By what right do they then lay claim to custodianship of the integrity of Pakistan? Certainly no one has offered this responsibility to them. If anyone has a responsibility it is Sheikh Mujib who was given the charge by 75 million people of realising Six Points for Bangla Desh. These 75 million people are not aware of investing any corresponding responsibility on the armed forces beyond the task of defending their borders. How then do they claim to act in their name?

The notion of preserving nationhood at gunpoint lies shattered. Whether people want Pakistan or not they certainly will not have it thrust on them at bayonet point. Pakistan was made by the mass movement of the people, through a democratic struggle, and it will stay or break solely on the freely given consent of these people. If the people of Bangla Desh, formerly known as East Pakistan, feel now that the price of one nation is too heavy to bear they are sovereign to bid farewell to their brothers in the West just as they exercised their sovereign right to part from Mother India.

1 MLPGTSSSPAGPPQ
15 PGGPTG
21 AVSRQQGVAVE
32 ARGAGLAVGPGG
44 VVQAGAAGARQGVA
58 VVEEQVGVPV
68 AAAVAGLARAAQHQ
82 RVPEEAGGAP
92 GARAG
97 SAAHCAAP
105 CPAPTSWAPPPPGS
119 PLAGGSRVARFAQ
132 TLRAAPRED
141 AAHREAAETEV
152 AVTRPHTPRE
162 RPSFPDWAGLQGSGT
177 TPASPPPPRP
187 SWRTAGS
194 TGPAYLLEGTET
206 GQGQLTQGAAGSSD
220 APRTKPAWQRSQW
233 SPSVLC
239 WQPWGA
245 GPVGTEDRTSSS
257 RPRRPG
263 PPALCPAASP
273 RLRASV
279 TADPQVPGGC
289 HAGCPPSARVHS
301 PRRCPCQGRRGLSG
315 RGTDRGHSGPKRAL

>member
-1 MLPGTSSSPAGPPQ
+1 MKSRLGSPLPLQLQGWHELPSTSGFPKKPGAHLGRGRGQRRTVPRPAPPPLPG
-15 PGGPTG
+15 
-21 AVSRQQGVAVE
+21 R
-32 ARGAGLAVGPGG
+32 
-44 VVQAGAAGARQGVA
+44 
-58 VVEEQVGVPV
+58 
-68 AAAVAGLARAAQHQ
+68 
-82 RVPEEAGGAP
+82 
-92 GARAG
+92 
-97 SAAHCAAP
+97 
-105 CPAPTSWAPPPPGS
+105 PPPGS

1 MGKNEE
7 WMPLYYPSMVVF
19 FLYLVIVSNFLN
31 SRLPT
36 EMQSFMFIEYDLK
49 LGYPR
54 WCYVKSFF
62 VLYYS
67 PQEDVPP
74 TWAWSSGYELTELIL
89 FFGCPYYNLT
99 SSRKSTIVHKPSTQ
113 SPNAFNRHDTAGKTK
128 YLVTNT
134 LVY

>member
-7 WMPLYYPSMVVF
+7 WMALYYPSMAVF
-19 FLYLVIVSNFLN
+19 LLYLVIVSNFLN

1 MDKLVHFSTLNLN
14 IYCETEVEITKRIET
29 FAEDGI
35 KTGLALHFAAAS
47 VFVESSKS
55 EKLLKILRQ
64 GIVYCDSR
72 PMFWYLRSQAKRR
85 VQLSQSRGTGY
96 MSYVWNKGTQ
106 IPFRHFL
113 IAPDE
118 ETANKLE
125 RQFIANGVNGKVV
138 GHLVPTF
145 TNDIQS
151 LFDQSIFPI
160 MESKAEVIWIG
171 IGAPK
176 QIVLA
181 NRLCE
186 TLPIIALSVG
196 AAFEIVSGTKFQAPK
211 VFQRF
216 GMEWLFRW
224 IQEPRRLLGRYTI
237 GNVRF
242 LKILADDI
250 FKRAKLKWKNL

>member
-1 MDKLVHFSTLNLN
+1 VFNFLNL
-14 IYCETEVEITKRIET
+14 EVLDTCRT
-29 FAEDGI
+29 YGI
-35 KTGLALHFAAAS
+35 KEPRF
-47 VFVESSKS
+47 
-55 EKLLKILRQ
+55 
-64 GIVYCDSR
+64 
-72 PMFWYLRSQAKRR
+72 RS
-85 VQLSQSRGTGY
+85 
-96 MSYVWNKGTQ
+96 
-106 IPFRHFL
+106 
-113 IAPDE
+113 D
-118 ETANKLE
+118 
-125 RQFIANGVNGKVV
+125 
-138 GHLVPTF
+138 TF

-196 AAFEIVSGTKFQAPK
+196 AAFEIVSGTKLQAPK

This knowledge must seriously limit Yahya's options. He now knows for certain that 75 million people have repudiated not only his regime but his right to defend the integrity of the nation. He therefore can only claim to speak for West Pakistan. But who in West Pakistan wants his regime as spokesman? Not the Baluch who have faced armed repression in Ayub's days. Not the Pathan and Sindhi who are more worried about Punjabi colonialism than national integrity and have little sympathy for a predominantly Punjabi army. Not even the mass of the Punjabis who are more interested in getting the feudal lords and capitalists off their back rather than suppressing a distant land, whose plunder is not even shared with them.